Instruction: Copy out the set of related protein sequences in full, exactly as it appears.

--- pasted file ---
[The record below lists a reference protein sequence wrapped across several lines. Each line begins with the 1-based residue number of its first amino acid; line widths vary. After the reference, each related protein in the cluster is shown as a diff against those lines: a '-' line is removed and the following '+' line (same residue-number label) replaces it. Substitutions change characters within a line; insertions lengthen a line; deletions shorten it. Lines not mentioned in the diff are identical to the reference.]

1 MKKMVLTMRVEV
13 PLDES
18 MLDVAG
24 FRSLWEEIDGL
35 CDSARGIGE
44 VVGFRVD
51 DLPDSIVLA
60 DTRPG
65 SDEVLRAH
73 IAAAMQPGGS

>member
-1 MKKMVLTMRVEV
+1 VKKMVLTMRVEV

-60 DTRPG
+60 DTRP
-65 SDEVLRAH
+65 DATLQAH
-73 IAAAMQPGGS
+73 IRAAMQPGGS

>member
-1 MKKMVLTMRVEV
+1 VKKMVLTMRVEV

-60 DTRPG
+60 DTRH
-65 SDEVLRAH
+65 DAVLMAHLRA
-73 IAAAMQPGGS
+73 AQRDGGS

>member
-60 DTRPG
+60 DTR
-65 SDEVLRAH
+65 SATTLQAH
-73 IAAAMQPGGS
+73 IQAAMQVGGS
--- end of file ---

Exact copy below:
[The record below lists a reference protein sequence wrapped across several lines. Each line begins with the 1-based residue number of its first amino acid; line widths vary. After the reference, each related protein in the cluster is shown as a diff against those lines: a '-' line is removed and the following '+' line (same residue-number label) replaces it. Substitutions change characters within a line; insertions lengthen a line; deletions shorten it. Lines not mentioned in the diff are identical to the reference.]

1 MKKMVLTMRVEV
13 PLDES
18 MLDVAG
24 FRSLWEEIDGL
35 CDSARGIGE
44 VVGFRVD
51 DLPDSIVLA
60 DTRPG
65 SDEVLRAH
73 IAAAMQPGGS

>member
-1 MKKMVLTMRVEV
+1 VKKMVLTMRVEV

-60 DTRPG
+60 DTRP
-65 SDEVLRAH
+65 DATLQAH
-73 IAAAMQPGGS
+73 IRAAMQPGGS

>member
-1 MKKMVLTMRVEV
+1 VKKMVLTMRVEV

-60 DTRPG
+60 DTRH
-65 SDEVLRAH
+65 DAVLMAHLRA
-73 IAAAMQPGGS
+73 AQRDGGS

>member
-60 DTRPG
+60 DTR
-65 SDEVLRAH
+65 SATTLQAH
-73 IAAAMQPGGS
+73 IQAAMQVGGS